467063 Rapid Freshness Assesment of Bakery Products Using Discriminant Analysis and FTIR Spectroscopy

Monday, November 14, 2016
Grand Ballroom B (Hilton San Francisco Union Square)
Ramazan Kizil, Chemical Engineering, Istanbul Technical University, Istanbul, Turkey

Bakery products are one of the most widely consumed staple food all over the world. Since fresh consumption of bakery products is typically preferred, freshness is one of the key determinates of consumer acceptance and a major contributor to the product quality (Heenan et al. 2009). Although freshness is a complex collective quality measure of a product involving sensory properties, such as appearance, odor, taste and texture, instrumental techniques can also be put in practice to devise analytical methods for qualitative assessment of food freshness (MacFie and Hedderley, 1993; Kalua et al. 2006;Sinelli 2007).

A pragmatic approach to classify scones as a model bakery product according to state of freshness was developed using a chemical profile specific analytical tool, Fourier Transform Infrared (FTIR) spectroscopy, and chemometrics. Spectral responses of the ester (C=O), aliphatic chain (C-H) stretch and water (O-H) bend vibrational modes were found to be affected due to molecular transport of fat and moisture over four-day storage period. Multivariate discrimination models were constructed to classify fresh and aged products with respect to the extent of storage on the basis of surface chemical profile information, employing a composite partial least-squares- canonical variate analysis (PLS–CVA) algorithm. The fingerprint, the ester & moisture and the C-H stretch regions of spectra were evaluated separately to find out the best freshness correlated spectral features from discrimination patterns which are statistically determined in PLS-CVA plots. It was shown that the degree of freshness was better correlated with the combined fatty acid ester & moisture and the C-H stretch regions of mid-IR spectrum.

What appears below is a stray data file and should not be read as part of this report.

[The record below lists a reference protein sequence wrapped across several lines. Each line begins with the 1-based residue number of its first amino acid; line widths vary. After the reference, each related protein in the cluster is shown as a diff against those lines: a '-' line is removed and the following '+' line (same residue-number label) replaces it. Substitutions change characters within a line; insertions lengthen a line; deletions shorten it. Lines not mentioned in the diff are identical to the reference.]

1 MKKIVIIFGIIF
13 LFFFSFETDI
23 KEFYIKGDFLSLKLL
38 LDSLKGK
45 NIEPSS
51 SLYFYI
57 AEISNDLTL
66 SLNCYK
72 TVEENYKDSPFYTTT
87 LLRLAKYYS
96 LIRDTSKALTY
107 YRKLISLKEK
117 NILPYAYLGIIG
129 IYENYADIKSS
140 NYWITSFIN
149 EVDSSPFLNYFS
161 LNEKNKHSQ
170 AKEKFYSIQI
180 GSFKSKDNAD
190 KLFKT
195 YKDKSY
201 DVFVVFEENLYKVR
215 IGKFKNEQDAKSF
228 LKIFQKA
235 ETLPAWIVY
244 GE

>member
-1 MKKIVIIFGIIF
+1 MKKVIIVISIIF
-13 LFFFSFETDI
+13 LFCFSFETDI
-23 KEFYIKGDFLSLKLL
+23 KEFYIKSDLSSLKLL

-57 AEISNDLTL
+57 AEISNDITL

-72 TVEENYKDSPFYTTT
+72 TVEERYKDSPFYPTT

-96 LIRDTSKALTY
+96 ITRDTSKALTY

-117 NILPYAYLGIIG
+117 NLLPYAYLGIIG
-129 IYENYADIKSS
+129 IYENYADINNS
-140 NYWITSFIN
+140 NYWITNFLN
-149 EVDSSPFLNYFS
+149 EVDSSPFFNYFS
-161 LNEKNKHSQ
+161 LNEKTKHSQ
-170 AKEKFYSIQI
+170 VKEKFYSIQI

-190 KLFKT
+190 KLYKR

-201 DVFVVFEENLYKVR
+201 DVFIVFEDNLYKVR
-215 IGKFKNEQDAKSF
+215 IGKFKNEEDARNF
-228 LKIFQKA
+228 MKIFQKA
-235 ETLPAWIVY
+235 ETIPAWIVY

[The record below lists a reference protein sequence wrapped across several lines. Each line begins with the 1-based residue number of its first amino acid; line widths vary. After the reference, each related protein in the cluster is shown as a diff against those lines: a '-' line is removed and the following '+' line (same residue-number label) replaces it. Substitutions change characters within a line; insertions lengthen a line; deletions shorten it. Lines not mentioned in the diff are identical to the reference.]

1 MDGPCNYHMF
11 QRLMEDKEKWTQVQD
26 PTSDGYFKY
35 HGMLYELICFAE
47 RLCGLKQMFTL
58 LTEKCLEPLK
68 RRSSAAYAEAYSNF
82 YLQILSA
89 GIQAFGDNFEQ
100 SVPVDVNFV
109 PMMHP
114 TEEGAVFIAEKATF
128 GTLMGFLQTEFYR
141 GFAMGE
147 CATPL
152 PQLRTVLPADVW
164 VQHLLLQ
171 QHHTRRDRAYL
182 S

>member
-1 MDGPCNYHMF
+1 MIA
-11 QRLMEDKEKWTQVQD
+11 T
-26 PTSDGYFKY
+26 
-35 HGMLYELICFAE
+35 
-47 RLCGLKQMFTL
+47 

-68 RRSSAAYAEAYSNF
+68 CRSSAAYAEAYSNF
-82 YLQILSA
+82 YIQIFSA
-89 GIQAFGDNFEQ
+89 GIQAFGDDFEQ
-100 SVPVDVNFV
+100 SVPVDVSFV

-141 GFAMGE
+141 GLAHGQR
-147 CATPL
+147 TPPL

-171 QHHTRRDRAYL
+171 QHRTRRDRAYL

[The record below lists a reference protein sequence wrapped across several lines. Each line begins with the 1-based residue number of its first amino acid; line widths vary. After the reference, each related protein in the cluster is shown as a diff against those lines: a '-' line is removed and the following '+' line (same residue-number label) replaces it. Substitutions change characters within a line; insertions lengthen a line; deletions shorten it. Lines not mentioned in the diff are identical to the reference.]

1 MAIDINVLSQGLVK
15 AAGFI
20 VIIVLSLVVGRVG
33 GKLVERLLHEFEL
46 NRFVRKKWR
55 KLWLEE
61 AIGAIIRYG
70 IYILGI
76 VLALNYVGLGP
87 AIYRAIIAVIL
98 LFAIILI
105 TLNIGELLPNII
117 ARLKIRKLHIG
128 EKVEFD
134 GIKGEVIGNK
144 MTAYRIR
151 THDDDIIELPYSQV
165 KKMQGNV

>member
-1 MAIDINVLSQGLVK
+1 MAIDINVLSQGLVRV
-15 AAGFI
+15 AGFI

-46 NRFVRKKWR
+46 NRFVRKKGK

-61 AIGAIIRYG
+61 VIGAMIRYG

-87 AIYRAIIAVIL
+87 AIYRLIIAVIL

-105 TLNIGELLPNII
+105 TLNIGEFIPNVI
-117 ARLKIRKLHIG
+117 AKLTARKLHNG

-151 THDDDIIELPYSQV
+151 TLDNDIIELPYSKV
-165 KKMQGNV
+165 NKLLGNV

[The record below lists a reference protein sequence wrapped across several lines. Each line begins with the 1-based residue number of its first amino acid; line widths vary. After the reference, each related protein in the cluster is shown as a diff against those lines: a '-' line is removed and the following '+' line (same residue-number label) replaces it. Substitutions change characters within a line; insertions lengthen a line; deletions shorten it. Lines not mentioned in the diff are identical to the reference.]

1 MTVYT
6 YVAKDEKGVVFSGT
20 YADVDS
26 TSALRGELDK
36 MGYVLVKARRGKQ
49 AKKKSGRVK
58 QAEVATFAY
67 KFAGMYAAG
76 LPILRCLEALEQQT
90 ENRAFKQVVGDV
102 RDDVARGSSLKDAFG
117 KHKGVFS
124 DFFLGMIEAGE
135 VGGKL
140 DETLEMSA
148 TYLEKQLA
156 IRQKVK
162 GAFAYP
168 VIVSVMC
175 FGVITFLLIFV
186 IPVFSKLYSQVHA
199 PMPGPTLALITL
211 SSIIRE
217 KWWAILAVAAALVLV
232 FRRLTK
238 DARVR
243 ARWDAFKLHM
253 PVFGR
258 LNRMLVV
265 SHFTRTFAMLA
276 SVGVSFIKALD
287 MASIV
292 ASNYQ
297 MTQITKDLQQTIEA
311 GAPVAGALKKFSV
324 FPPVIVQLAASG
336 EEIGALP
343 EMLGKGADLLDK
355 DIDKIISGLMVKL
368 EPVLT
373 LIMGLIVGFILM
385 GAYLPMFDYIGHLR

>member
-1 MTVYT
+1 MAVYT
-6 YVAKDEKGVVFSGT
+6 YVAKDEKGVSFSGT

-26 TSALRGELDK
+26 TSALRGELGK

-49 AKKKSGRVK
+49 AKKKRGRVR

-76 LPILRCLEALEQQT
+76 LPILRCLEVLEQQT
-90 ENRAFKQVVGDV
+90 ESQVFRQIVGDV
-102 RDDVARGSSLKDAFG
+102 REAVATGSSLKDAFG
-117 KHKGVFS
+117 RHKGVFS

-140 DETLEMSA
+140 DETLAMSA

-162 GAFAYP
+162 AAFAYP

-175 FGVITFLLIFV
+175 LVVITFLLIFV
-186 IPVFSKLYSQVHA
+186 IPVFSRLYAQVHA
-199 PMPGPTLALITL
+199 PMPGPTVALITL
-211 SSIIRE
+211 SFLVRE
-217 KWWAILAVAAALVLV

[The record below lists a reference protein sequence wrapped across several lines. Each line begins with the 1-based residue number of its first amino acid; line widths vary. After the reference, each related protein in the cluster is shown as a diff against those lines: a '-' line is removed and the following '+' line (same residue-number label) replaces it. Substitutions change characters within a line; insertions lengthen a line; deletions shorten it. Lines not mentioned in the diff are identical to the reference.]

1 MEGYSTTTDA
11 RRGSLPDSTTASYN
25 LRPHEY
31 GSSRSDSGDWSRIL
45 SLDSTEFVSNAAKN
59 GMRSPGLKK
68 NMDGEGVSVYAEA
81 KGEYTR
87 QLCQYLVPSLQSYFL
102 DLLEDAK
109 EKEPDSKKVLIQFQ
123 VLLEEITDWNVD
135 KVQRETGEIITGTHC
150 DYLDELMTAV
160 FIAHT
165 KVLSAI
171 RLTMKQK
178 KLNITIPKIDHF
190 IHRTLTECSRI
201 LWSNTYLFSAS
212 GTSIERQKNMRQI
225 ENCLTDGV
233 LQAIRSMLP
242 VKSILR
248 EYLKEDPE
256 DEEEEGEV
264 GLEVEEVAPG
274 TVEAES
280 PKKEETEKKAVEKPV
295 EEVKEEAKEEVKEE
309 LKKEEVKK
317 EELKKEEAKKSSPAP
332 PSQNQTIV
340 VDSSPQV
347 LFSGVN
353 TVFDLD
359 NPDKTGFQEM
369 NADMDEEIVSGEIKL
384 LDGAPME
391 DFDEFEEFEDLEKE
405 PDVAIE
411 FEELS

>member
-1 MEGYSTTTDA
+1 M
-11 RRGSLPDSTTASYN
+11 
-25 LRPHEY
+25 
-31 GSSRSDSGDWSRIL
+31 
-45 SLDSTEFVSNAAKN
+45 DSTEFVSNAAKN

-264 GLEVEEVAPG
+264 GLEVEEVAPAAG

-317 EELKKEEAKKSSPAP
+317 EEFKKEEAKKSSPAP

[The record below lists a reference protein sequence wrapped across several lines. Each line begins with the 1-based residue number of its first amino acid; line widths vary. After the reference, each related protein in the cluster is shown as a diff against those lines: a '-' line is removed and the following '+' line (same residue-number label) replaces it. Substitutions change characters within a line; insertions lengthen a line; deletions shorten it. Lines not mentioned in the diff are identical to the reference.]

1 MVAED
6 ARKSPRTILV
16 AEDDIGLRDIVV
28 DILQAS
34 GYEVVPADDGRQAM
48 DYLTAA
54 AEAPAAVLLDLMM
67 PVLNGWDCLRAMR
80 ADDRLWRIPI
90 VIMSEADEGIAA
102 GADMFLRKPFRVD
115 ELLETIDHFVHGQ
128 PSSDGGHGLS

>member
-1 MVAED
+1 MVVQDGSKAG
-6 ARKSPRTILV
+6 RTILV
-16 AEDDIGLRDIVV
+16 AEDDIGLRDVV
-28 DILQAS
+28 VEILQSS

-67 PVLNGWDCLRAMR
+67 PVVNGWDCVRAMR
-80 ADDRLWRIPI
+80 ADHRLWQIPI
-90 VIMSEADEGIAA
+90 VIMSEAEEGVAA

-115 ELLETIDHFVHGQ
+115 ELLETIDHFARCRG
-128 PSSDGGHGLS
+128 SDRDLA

The talk will be primarily on discussion of spectroscopic determination of physicochemical changes in scones due to molecular transport of moisture and fat. Then, use of spectral features to create discriminant models will be introduced. Discrimination of fresh bakery products and storage day based classification of samples on 2D plots will be illustrated to show effectiveness and potential of the proposed analytical approach.


Heenan, S.P., Hamid, N., Dufour, J-P., Harvey, W., Delahunty, C.M. (2009). Consumer freshness perceptions of breads, biscuits and cakes. Food Quality and Preference, 20(5), 380-390

Kalua C.M., Bedgood D.R., Bishop A.G., Prenzler P.D. (2006). Discrimination of storage conditions and freshness in virgin olive oil. Journal of Agricultural and Food Chemistry, 54(19), 7144-7151.

MacFie, H.J.H., Hedderley, D. (1993). Current practice in relating sensory perception to instrumental measurements. Food Quality and Preference. 4(1), 41-49

Sinelli, N., Cosio, M.S., Gigliotti, C., Casiraghi, E. (2007). Preliminary study on application of mid infrared spectroscopy for the evaluation of the virgin oil freshness. Anaytica Chimica Acta. 598(1),128-134.


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